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The wild and wonderful, heart-healthy sockeye salmon is available year-round at Costco -- fresh, frozen or smoked.
Editor's note: Today, I discuss ShopRite's Can Can Sale, which isn't what it used to be; a new place for Chinese take-out, and problems with the premium produce from Costco Wholesale.
I shopped the first day of ShopRite's "World's Greatest Can Can Sale" in Hackensack today, but found a lot of items weren't on sale or weren't good buys even at the lower prices.
I wait for the Can Can Sale to stock up on Adirondack seltzer, air freshener, ShopRite extra-virgin olive oil from Italy and other items. The sales flier claims "over 2,000 items [are] on sale."
Today, I bought three 12-can packs of Adirondack seltzer at $1.99 each, a savings of $1.60 each; eight cans of Airwick Air Freshener at 89 cents each or 25 cents off, but usually 99 cents each; five small cans of ShopRite tomato sauce for $2, and a dozen Eggland's Best Large White Eggs for $1.99 or 70 cents off.
Lysol-brand air freshener also was on sale for $2.99 for a 19-ounce can, but the shelf label showed it cost more per pound than the 8-ounce Airwick cans.
There was no limit on the seltzer, but I could find only two packs of my preferred flavor, Lemon-Lime, so I bought one pack of Original.
Canned red salmon from Alaska isn't on sale. The flier lists a half-liter of ShopRite 100% Italian Extra-Virgin Olive Oil at $2.99 -- or $6.98 a liter -- but in the store, I saw the liter bottle of the same olive oil for $7.99.
It doesn't have to be in a bottle or can to be on sale. But the only poultry at deep discount is the crappy stuff from Tyson. The Can Can Sale is on through Jan. 14, but is usually extended.
New year, new place
We tried a new place for Chinese take-out on Saturday night, Empire Hunan in Teaneck.
I called in the order and drove the 2 miles to pick it up to avoid a $1.50 delivery charge. The BYO also doesn't accept credit cards.
The dining room is pleasant and tables are covered with white cloths. I also saw tuna and other raw fish in a sushi case and a sushi chef working behind the counter.
We loved the food, but portions were small -- less than we would receive in an order from our usual take-out place, Zen Kitchen, also in Teaneck.
I had an Empire Hunan menu with 21st-anniversary coupons for $10 off on any check of $20 or more for pick-up or dining in, but they had expired.
Four of us tried steamed shrimp dumplings, six for $5.50; spinach with fresh garlic, instead of the listed garlic sauce, $8.75; Crispy Fillet of Fish with Hunan Sauce, $12.95; and Sesame Chicken, extra spicy, $10.95.
One takeout container was full of wonderful water spinach, another with chicken, but the fish container was far from full. My 14-year-old son told me to order more food next time.
I asked Alice, the woman who took my order, about the fish and was told striped bass was used. The fillets were breaded and beautifully fried, but they were small and thin, maybe 1 ounce each, and there were about eight of them.
The Hunan Sauce, in a separate container, was too sweet for me and appeared to be thickened with corn starch. The spinach was terrific with brown rice, but I didn't have the chicken.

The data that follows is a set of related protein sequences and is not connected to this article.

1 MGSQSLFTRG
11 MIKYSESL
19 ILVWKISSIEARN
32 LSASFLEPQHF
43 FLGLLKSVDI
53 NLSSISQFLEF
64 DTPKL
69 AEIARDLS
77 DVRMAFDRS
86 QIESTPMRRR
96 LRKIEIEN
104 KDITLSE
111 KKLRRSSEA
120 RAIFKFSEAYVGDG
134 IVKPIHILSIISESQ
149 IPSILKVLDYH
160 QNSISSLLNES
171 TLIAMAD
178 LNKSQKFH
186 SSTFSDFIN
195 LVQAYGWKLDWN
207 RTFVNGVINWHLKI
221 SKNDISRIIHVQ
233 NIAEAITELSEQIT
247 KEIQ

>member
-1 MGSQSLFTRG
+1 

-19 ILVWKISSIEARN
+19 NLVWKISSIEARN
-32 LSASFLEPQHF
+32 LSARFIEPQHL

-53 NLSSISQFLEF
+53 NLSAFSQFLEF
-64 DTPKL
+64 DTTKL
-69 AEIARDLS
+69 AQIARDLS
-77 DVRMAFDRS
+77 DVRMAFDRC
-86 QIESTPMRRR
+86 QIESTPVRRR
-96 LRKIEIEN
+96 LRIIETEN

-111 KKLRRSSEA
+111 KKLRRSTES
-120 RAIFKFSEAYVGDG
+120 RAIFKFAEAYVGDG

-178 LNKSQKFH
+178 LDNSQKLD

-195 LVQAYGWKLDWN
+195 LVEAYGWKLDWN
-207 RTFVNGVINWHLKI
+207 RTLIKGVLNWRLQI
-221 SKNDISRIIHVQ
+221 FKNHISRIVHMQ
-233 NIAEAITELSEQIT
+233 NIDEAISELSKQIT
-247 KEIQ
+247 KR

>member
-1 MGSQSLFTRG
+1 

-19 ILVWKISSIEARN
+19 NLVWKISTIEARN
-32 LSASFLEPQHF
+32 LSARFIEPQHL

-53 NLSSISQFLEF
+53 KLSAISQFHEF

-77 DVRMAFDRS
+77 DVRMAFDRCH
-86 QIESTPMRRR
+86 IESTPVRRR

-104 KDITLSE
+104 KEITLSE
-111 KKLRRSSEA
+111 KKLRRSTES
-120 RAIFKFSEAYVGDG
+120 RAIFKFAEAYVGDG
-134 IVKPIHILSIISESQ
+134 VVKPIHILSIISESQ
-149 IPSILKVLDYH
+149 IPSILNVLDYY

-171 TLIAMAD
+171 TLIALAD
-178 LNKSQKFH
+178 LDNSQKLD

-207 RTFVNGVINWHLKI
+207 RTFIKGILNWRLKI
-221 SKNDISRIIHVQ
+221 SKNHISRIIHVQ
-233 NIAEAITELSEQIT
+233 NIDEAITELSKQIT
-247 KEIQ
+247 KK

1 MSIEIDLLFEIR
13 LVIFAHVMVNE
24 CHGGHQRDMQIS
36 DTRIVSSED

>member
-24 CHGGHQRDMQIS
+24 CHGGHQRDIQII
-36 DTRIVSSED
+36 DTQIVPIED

Empire Hunan, 444 Cedar Lane, Teaneck; 201-801-0096.
Web site: Dine In or Take Out
Zen Kitchen, 1443 Queen Anne Road, Teaneck; 201-837-7322.
Web site: Take-Out Only
Thanks to Costco Wholesale, I can enjoy wild-caught sockeye salmon year-round -- either fresh, frozen or smoked.
The Kirkland Signature Wild Alaskan Smoked Sockeye Salmon originally was sliced and sold by the pound in a single package that varied by weight.
But last year, the preservative-free wild salmon started showing up in two connected packages weighing exactly 1 pound. I still don't know how they do it.
The slices in the last package I purchased for $15.39 were difficult to handle when I tried to pick the fish off of its cardboard base, with tiny pieces breaking off that stuck to my fingers or the board.
I use the smoked salmon in omelets and salads, usually with reduced-fat Swiss cheese slices, or simply roll up salmon and cheese for a snack.
Costco also sells three large cantaloupes for $5.99, but the last two times I've bought them, quarter-size soft spots developed when I left them out on the counter to ripen.
When I cut into them, the interiors usually were ripe, even though the exteriors were still green.
I've also found that those large, seedless hothouse cucumbers aren't created equal.
Lately, I've been buying the Euro Fresh Farms brand, which is labeled pesticide-free, over the Sunset brand. Both are three for $3.99.
The Sunset cucumbers appear bigger, but haven't held up as well in my refrigerator, and sometimes they rot or soften after several days. I haven't had the same problem with the other brand.
But I couldn't be happier with Sunset's beefsteak tomatoes, which are sold in an open 5-pound box -- usually, you get nine or 10, and the cashier sometimes counts them to make sure customers aren't adding more to the box.
The prices for Campari and Roma tomatoes are around $2.25 to $2.50 a pound. But at $5.99 a box or about $1.20 a pound, the beefsteaks are a better buy and taste great, too.